What Is DNS?


 06/24/2014 12:00 AM

The Domain Name System (DNS) is a naming system that translates a website’s URL or name to a numerical IP address. When a person searches for a Domain name, for example www.site123.com, they will type that URL and go to the website. The computer and Internet Service Provider (ISP) do not know how to find the site by its URL or domain name alone but rather by the IP address associated with that URL. An IP address is a series of numbers associated with the exact physical location of servers associated with the domain name or URL. IP stands for Internet Protocol. Internet Protocol (IP) is the principal communication protocol the internet uses to relay datagrams across networks.

A simplified analogy is to think of Domain Name System as the all-inclusive phone book for the internet. It lists both names and numbers; the name is great, but only by calling the number will you actually reach the person/business. If it were not for DNS, navigating the internet would be chaos. The DNS is updated rapidly if an IP address or website name changes. In short, the DNS assigns domain names and maps the names to IP addresses. It also designates authoritative name servers for every domain.

Using a client-server model, the Domain Name System operates within a distributed database system. Every domain has at least one Authoritative Domain System name server that publishes information on the domain name servers associated with it and subordinate domains.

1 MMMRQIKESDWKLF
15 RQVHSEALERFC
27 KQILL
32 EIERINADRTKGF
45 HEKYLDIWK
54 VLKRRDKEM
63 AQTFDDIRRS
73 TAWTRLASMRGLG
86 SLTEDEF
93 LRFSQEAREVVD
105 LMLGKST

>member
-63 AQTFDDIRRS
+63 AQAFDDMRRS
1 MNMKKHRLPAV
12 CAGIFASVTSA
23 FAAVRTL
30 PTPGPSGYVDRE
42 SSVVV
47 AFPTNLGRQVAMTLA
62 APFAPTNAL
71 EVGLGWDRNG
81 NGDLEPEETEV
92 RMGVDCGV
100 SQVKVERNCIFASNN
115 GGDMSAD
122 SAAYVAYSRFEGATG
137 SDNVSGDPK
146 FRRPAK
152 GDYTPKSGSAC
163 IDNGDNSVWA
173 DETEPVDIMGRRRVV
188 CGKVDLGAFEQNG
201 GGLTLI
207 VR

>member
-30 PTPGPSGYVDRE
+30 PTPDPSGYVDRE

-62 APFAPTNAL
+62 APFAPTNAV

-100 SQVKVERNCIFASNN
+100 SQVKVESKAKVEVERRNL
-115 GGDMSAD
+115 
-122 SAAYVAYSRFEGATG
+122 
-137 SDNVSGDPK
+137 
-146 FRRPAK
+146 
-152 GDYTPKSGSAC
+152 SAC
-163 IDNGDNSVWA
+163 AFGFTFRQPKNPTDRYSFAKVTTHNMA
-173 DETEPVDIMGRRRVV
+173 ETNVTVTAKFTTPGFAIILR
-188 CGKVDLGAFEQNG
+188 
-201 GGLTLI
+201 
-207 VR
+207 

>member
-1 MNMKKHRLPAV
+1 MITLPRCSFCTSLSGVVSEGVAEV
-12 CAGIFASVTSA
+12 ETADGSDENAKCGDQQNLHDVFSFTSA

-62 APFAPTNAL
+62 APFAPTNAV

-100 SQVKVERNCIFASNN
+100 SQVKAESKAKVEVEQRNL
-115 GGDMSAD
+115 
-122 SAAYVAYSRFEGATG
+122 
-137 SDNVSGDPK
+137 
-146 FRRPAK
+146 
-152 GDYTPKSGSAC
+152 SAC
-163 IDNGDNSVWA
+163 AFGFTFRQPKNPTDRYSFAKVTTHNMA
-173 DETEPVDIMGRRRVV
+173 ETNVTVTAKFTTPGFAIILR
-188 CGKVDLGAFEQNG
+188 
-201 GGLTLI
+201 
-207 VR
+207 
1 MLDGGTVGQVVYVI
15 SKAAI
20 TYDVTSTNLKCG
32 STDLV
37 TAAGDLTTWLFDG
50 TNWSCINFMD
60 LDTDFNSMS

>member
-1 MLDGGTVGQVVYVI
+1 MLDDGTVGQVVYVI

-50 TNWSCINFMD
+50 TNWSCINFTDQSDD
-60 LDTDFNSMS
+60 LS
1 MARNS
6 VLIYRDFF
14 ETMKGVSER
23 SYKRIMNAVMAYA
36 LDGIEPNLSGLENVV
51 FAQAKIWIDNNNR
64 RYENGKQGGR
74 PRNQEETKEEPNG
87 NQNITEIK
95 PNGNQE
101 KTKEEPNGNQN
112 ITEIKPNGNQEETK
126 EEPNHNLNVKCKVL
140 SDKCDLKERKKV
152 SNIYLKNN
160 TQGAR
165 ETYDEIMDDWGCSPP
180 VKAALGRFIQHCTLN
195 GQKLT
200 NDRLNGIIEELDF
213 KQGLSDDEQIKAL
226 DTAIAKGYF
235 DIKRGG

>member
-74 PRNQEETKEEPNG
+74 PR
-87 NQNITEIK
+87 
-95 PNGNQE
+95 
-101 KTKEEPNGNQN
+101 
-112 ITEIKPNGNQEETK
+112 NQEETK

There are two types of Authoritative Name Servers: master and slave. The master server stores original or masters of data; the slave server stores copies of the master or original.

The process goes like this. You register a domain name with a domain registry. The registry requires a primary name server and a secondary server. This is important because if the first or primary server should fail, service can still continue through the secondary name server. Root name servers are at the top of the distributed database hierarchy, the ultimate authority.


What is DNS lookup?

If you need to resolve a problem with a Top Level Domain (TLD), you query the Root Name Server. A TLD is best understood as the last three letters of a domain name, after the dot. The extension might be .com, .net, or .org, or even an international extension, such as .uk. Those letters represent different purposes of the domain, such as .com for commerce and .org for organizations and educational institutes. A Root Name Server (RNS) query is called a DNS lookup very simply because you are “looking up” the information you need on the domain. A reverse lookup is when you know the numerical IP address and you want to know what domain names are associated with that IP address.

Domain name registration

SITE123 owns a Domain Name System that allows you to conduct a domain search across all common extensions (.com, .org, etc.) to find your ideal domain name. If you find your desired name is already taken, you can search for other relevant names. SITE123 helps its customers to secure the domain name for up to 10 years, and offers free website development tools as well and superior customer support.

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